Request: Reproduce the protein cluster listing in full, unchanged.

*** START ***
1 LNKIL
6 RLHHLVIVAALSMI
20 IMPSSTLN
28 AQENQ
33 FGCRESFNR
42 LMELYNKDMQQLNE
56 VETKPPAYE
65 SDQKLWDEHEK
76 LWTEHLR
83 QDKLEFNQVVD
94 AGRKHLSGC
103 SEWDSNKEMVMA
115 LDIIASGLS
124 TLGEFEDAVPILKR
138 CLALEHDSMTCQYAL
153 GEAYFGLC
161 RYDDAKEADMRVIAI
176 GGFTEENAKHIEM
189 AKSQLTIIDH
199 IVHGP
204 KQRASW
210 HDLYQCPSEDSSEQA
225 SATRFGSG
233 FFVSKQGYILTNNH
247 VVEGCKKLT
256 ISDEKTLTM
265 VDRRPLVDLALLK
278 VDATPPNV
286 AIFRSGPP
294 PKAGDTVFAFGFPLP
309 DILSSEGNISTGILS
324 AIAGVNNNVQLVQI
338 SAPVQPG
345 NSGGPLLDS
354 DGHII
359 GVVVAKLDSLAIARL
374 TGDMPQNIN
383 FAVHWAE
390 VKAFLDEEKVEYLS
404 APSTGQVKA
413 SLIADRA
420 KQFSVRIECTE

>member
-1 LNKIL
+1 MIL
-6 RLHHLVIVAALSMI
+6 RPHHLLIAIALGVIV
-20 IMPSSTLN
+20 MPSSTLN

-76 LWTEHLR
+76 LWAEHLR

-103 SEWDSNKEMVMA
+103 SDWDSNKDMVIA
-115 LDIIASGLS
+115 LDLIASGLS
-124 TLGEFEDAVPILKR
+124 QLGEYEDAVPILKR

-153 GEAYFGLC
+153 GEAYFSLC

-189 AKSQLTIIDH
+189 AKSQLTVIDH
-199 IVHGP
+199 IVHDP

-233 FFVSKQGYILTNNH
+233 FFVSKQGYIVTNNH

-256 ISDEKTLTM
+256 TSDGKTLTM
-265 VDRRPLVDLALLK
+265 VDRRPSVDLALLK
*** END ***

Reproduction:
1 LNKIL
6 RLHHLVIVAALSMI
20 IMPSSTLN
28 AQENQ
33 FGCRESFNR
42 LMELYNKDMQQLNE
56 VETKPPAYE
65 SDQKLWDEHEK
76 LWTEHLR
83 QDKLEFNQVVD
94 AGRKHLSGC
103 SEWDSNKEMVMA
115 LDIIASGLS
124 TLGEFEDAVPILKR
138 CLALEHDSMTCQYAL
153 GEAYFGLC
161 RYDDAKEADMRVIAI
176 GGFTEENAKHIEM
189 AKSQLTIIDH
199 IVHGP
204 KQRASW
210 HDLYQCPSEDSSEQA
225 SATRFGSG
233 FFVSKQGYILTNNH
247 VVEGCKKLT
256 ISDEKTLTM
265 VDRRPLVDLALLK
278 VDATPPNV
286 AIFRSGPP
294 PKAGDTVFAFGFPLP
309 DILSSEGNISTGILS
324 AIAGVNNNVQLVQI
338 SAPVQPG
345 NSGGPLLDS
354 DGHII
359 GVVVAKLDSLAIARL
374 TGDMPQNIN
383 FAVHWAE
390 VKAFLDEEKVEYLS
404 APSTGQVKA
413 SLIADRA
420 KQFSVRIECTE

>member
-1 LNKIL
+1 MIL
-6 RLHHLVIVAALSMI
+6 RPHHLLIAIALGVIV
-20 IMPSSTLN
+20 MPSSTLN

-76 LWTEHLR
+76 LWAEHLR

-103 SEWDSNKEMVMA
+103 SDWDSNKDMVIA
-115 LDIIASGLS
+115 LDLIASGLS
-124 TLGEFEDAVPILKR
+124 QLGEYEDAVPILKR

-153 GEAYFGLC
+153 GEAYFSLC

-189 AKSQLTIIDH
+189 AKSQLTVIDH
-199 IVHGP
+199 IVHDP

-233 FFVSKQGYILTNNH
+233 FFVSKQGYIVTNNH

-256 ISDEKTLTM
+256 TSDGKTLTM
-265 VDRRPLVDLALLK
+265 VDRRPSVDLALLK